week. attain a state of independence. In order to bring it under general notice, we give it a place in our pages.

At 39 he has

L.233 * Englishmen have much to be thankful for, inasmuch as

At 40

259 there is probably no country on the face of the globe

In addition to his house and garden. where sober, industrious young mechanics and labourers These calculations have been made in consequence of the

can so soon raise themselves to ease, comparative inde- writer having been informed that there are at the present dipendence, and comfort, as in England. Many instances in time from 300 to 400 workmen employed by one company

real life might be given in proof thereof; yet our present in Hull, many of whom are earning great wages, and spend. parpose may be best answered by presenting the case of ing no inconsiderable portion of them in a manner which one who, having lost his father and mother in childhood, their best friends regret. It is with a view of directing has been indebted to the kind-hearted for the school their close attention to the great good that they might do learning he has acquired. During his apprenticeship he for themselves, by proper forethought, that these remarks gained little beyond habits of industry. In the seven years are penned. There is nothing in this calculation which 80 of his apprenticeship, his master fell from a respectable out of every 100, who earn from 25s. to 30s. per week, station to one of abject poverty, owing to his taking the might not effect, if they were wise enough to pursue the one glass, then the two, three, four, and onwards; tiil, by same plan. Mind that your houses be comfortable, wellsteps almost imperceptible, his business and family were furnished, supplied with useful books above all, the Bible, neglected, whilst he joined his associates at the alehouse and read a portion of it every day, with prayer that it may But let us not dwell on this sad picture. On completing be blessed to you and yours. Contrast, for a moment, the his twenty-first year, our orphan boy engaged in a situa- condition of those who thus rightly employ the means tion where he received 15s. per week wages ; 8s. of which placed within their power of providing comfortably for he appropriated to food and lodging, and 2s. to clothing themselves and families, with those who squander in and a few useful books to rub up his schoolday learning. thoughtless waste, first the few shillings, then the many Warned by the example of his late master, he shunned the pounds, in procuring that which yields no comfort, brings alehouse, and his steady conduct soon gained him the con- no health, affords no solace for declining years; then judge for fidence of his employer, who, at the end of the first year, yourselves which course you will pursue.' | raised his wages to 21 s. per week. At the end of the second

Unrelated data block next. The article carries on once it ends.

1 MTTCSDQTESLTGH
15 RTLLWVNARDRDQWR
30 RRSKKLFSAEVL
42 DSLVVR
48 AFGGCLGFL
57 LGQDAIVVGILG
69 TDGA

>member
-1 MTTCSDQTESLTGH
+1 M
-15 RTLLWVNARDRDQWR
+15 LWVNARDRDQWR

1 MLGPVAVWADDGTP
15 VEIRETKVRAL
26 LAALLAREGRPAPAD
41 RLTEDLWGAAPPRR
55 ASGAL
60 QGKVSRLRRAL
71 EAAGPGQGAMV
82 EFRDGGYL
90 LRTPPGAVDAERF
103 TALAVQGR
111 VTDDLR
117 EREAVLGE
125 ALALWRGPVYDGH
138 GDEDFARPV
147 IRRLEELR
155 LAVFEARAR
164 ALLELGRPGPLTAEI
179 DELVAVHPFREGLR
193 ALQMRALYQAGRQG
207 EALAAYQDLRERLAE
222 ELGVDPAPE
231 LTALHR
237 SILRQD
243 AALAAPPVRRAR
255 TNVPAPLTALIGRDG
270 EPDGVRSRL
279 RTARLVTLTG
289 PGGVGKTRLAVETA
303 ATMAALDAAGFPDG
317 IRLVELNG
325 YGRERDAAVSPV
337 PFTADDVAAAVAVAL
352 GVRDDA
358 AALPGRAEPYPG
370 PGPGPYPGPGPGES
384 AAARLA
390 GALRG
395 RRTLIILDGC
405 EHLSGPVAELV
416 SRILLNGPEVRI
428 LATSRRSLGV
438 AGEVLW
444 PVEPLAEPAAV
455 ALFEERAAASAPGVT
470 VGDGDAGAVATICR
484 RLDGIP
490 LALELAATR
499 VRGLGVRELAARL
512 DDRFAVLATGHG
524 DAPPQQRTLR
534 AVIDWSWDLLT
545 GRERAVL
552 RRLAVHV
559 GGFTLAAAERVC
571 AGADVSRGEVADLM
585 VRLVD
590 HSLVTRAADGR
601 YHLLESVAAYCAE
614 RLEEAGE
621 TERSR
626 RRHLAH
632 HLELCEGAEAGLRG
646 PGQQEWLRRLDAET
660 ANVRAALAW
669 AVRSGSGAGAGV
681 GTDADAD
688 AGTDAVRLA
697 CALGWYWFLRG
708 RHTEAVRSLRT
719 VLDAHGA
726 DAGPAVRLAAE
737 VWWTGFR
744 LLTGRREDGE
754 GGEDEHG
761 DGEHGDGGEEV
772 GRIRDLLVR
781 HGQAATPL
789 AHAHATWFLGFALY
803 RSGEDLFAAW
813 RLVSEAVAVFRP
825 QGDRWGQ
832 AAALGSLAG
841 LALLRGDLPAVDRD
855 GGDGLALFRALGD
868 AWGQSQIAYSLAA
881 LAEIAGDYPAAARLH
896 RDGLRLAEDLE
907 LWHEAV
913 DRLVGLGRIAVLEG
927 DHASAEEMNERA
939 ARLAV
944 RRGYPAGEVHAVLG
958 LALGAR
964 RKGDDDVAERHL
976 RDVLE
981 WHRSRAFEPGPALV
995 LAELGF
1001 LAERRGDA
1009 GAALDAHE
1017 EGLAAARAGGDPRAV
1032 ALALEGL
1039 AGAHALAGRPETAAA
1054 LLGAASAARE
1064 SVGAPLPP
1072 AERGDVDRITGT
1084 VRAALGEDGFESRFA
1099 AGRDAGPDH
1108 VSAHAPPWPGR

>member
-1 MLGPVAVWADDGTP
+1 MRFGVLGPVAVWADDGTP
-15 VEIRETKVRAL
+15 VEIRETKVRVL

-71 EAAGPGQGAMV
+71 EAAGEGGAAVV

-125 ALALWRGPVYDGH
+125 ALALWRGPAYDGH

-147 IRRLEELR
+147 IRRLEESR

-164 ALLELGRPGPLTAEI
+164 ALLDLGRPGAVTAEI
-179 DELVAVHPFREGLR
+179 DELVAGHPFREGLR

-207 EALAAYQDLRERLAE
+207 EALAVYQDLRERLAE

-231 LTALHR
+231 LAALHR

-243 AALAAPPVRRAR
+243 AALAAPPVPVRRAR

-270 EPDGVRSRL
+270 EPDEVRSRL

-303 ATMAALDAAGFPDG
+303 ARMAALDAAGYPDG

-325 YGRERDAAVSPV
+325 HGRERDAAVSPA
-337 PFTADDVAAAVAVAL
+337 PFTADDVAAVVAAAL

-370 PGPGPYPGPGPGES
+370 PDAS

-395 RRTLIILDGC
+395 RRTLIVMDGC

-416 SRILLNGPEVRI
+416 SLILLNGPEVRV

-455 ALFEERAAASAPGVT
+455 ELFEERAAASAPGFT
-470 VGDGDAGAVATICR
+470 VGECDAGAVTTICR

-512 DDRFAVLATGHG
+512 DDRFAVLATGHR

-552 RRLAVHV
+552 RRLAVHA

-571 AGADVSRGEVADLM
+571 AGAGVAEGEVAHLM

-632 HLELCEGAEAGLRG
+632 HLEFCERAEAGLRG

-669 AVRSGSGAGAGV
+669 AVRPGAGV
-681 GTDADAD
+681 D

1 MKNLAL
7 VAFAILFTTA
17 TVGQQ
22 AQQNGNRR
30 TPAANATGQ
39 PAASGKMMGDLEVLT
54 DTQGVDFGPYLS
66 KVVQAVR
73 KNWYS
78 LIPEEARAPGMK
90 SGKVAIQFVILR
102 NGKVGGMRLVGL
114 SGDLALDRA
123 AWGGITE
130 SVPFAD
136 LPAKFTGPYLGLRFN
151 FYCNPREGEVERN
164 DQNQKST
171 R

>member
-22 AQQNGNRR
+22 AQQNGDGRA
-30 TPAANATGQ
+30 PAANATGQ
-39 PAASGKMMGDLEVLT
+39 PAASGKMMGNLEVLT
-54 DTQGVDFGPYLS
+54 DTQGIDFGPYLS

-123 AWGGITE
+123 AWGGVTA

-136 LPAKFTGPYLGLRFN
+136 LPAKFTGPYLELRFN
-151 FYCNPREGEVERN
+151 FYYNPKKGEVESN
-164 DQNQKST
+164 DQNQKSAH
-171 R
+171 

year he found himself possessed of upwards of L.40; 5s. per week had been regularly deposited in the bank for

WHAT IS EDUCATION ?--ANSWERED. savings during the first year, which amounted to L.13; and The inquiry as to what education really is-whether it in the second year lls. per week, which was L.28, 128. be verbal teaching or practical training-has been satisfacmore. We need not follow him, step by step, in his steady torily answered, as follows, by Mr David Stow, honorary but onward course. He has now been nineteen years in secretary of the Free Normal Seminary, Glasgow, in a his present situation ; for the last ten, he has been the small work recently published on the subject of National foreman, with a salary of 30s. per week. Twelve years ago Education:he married a virtuous young woman, and has now six fine • What the education is that will best enable a man to children. The house he lives in is his own; a good garden educate himself, ought surely to be the sovereign question. is attached to it, and a fruitful and lovely spot it is; it Is it instruction, or is it training? Is it the amount of eleserves as an excellent training-ground for his children, mentary knowledge communicated, or is it the exercise of whose very amusements in it are turned to good account. mind required by which the pupil may educate himself? The mother brought no fortune with her except herself. Till lately, the term used to define education was INSTRUCShe had, indeed, lived as servant some years in a respect- TION. Give religious instruction, it was, and is still said, able family, where she had high wages; but all she could and this will be sufficient. Teach the poor to read the spare was devoted to the support of an infirm mother, Bible, and forthwith you will make them holy, happy, and who, on her marriage, was received into her husband's good citizens-good parents-obedient children-kind and house, where the evening of her life is rendered happy. compassionate-honourable in their dealings-and crime How is it, you ask, that a man at forty years of age, will diminish. Hundreds of thousands have received such who has had nothing to depend upon but his own labour- an education.—Are such the results? We trow not. Have who has a wife and six children, and an infirm mother-in